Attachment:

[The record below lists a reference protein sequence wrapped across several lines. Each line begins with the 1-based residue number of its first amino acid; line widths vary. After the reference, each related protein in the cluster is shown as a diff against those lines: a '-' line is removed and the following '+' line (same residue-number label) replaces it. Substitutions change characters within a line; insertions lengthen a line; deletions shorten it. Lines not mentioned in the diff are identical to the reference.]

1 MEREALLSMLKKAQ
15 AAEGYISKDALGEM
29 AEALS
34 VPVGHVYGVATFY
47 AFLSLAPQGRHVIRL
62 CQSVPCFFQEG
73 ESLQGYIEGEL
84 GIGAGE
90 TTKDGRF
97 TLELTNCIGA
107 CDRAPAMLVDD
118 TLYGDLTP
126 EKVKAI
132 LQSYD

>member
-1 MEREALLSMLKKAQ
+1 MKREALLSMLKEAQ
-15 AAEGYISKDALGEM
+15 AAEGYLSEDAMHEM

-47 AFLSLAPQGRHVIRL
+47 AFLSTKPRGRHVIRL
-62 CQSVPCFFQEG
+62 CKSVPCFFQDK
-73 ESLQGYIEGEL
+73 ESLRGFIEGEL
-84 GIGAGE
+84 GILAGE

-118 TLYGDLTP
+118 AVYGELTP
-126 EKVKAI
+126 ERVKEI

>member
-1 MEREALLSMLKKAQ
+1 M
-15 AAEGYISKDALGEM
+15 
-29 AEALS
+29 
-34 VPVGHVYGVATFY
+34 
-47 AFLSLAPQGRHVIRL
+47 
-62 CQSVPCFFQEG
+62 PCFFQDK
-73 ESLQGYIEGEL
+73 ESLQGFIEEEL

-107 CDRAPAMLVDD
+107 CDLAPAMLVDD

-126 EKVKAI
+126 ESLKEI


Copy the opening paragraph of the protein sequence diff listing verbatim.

[The record below lists a reference protein sequence wrapped across several lines. Each line begins with the 1-based residue number of its first amino acid; line widths vary. After the reference, each related protein in the cluster is shown as a diff against those lines: a '-' line is removed and the following '+' line (same residue-number label) replaces it. Substitutions change characters within a line; insertions lengthen a line; deletions shorten it. Lines not mentioned in the diff are identical to the reference.]